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Congress Temporarily Halts Funding of
Unique Health Identifier:
Will President Clinton Sign It into Law?

August 11, 2000

In June, the House of Representatives and the Senate each voted to temporarily stop funding of the Clinton administration's plan to assign a unique health identifier to each American for the purpose of tracking medical records.

The House on June 13 adopted Rep. Ron Paul's (R- TX) amendment to the $106.2 billion fiscal 2001 appropriations bill for the departments of Labor, Health and Human Services (HHS), and Education. Paul's amendment would temporarily halt federal funding for unique health identifiers.

On June 14, the appropriations bill (H.R. 4577) passed the House by a slim margin, 217 to 214. A few weeks later the Senate also approved (by 52 to 43 votes) an appropriations bill that included the moratorium.

What Happens Next?

The Labor-HHS-Education appropriations bill has already been through conference, the process whereby a committee irons out the differences between the versions. As of August 3, the conference committee had not yet filed its final report showing compromises between the House and Senate versions. A committee report is expected to be filed in September. Then the full House and Senate must approve the conference report before the revised bill goes to the President for his signature.

Will President Clinton Approve the Moratorium?

President Clinton has been a strong advocate of the unique health identifier. In fact, the proposal for assigning a number to every American originated with his Health Care Task Force in 1993.

Remember the "President's Health Security Plan" that failed to receive a single vote in Congress? It included a provision to create a health card and a unique health identifier for every American. The plan stated, "like ATM cards, the health security card allows access to information about health coverage through an integrated national network."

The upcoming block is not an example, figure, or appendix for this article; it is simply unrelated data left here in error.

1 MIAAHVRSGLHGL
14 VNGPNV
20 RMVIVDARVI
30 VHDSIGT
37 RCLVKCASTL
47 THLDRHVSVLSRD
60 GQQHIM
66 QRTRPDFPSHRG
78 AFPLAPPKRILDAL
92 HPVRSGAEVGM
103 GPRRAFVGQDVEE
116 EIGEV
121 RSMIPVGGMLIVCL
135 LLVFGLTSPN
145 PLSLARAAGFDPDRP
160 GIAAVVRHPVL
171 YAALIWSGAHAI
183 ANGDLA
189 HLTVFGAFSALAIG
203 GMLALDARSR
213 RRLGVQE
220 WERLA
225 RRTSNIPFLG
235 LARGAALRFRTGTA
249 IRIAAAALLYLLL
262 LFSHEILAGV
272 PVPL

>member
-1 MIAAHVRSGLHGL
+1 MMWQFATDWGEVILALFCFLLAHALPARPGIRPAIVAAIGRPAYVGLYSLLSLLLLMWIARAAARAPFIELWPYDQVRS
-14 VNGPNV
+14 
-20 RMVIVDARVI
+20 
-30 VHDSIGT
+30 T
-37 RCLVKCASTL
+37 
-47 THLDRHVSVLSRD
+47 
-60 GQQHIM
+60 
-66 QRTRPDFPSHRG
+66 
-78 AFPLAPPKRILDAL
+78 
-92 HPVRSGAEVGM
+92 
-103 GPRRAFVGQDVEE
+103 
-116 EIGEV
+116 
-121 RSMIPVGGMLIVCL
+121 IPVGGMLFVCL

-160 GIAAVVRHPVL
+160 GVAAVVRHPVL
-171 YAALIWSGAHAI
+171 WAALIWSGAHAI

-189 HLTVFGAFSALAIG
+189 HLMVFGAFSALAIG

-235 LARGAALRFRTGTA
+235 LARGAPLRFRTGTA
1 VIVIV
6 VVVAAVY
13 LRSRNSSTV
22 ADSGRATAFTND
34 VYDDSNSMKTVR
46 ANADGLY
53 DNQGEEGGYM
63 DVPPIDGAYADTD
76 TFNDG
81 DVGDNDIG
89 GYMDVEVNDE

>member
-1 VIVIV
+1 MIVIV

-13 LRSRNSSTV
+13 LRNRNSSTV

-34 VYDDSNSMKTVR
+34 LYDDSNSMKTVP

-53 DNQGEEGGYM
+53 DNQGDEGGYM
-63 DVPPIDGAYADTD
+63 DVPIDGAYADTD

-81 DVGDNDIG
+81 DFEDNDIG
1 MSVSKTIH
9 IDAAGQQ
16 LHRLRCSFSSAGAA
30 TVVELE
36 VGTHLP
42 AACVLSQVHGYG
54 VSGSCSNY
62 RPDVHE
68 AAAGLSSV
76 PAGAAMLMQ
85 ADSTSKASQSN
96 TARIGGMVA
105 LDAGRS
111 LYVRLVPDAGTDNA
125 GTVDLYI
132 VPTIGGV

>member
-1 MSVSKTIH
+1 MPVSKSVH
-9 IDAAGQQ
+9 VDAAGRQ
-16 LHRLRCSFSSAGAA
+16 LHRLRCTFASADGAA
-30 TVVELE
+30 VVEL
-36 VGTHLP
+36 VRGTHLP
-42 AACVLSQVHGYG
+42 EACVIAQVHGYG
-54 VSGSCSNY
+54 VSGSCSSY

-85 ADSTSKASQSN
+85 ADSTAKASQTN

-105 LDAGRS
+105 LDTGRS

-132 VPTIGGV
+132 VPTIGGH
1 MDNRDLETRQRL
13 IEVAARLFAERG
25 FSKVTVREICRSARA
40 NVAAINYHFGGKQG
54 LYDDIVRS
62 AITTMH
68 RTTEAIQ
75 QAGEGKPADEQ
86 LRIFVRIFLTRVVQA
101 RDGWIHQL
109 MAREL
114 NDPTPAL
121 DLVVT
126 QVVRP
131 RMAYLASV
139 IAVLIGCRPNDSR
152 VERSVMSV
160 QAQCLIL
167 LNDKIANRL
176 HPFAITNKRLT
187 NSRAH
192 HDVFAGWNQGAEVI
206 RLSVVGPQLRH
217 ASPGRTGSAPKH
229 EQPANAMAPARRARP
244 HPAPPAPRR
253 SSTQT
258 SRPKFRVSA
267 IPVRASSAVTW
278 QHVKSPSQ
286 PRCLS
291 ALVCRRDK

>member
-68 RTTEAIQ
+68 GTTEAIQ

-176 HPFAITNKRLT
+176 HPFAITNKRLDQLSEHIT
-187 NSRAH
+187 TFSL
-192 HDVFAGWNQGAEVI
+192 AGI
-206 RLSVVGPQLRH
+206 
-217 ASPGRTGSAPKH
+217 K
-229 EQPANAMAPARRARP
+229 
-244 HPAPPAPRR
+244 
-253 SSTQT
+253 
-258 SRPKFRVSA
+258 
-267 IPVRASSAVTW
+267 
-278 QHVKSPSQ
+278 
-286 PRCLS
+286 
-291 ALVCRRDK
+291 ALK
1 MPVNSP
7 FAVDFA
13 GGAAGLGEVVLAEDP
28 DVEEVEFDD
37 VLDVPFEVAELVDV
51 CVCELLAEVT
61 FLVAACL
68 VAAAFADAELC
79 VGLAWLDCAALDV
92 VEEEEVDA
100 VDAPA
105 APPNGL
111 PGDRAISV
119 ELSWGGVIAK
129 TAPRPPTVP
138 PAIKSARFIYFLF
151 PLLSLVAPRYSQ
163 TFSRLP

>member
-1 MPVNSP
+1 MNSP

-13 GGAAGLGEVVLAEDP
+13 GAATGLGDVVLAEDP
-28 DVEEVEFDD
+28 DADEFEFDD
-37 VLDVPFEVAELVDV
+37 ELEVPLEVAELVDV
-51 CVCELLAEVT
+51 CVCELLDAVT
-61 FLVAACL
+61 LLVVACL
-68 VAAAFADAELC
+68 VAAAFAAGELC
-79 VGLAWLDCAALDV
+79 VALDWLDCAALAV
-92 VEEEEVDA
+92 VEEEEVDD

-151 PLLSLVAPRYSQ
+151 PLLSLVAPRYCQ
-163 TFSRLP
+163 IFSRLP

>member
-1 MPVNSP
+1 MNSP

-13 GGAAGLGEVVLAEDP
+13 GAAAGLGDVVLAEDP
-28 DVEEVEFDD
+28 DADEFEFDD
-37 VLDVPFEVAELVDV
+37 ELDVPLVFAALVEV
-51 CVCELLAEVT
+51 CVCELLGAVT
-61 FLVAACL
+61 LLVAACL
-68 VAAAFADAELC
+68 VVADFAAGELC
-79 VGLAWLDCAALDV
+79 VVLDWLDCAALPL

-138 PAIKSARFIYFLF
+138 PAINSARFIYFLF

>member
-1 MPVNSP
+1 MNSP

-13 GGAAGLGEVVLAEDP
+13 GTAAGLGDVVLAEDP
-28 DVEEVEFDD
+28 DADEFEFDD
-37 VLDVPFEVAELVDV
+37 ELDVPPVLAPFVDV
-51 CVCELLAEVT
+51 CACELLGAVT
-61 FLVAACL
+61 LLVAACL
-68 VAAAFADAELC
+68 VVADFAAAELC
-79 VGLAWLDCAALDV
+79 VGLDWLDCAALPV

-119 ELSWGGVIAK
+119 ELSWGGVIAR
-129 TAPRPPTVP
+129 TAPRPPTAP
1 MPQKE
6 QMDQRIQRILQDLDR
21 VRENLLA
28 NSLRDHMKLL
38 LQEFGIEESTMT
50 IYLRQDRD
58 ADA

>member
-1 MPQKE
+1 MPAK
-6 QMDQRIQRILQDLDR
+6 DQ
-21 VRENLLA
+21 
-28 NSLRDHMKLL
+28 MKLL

Although that plan failed, another plan to create a medical identification system was signed into law as part of the Health Insurance Portability and Accountability Act of 1996 (HIPAA). Regulations were supposed to have been drafted by now. However, during the past two years Congress has placed temporary moratoriums on funding for identifiers.

Moreover, the Clinton administration has begun to acknowledge the enormous resistance to identifiers and wants to make sure "privacy regulations" are in place before the identifiers are created. However, proposed federal privacy regulations don't truly protect patients' privacy. Rather, they would give many people new, unfettered access to Americans' medical records--without their consent (see www.ForHealthFreedom.org/Publications/Privacy/NeedToKnow.html ).

The Institute for Health Freedom and others have reviewed many of the public comments about the proposed regulations, and there is no doubt that the public wants more, not less, privacy protection. They also are concerned about the unique health identifier. Thus it is likely that President Clinton will approve another moratorium this year.

But once this moratorium expires, Americans sooner or later will likely be assigned a tracking number to monitor their medical records electronically. That's a fact, not a prediction: the HIPAA law of 1996 remains on the books and would have to be repealed to ensure that we are not subject to this intrusive system.

This article was originally published in the July/August 2000 issue of Health Freedom Watch, the bimonthly watchdog report published by the Institute for Health Freedom.

 
Once the temporary moratorium on the Unique Health Identifier expires, Americans sooner or later will likely be assigned a tracking number to monitor their medical records electronically.
 
 
 
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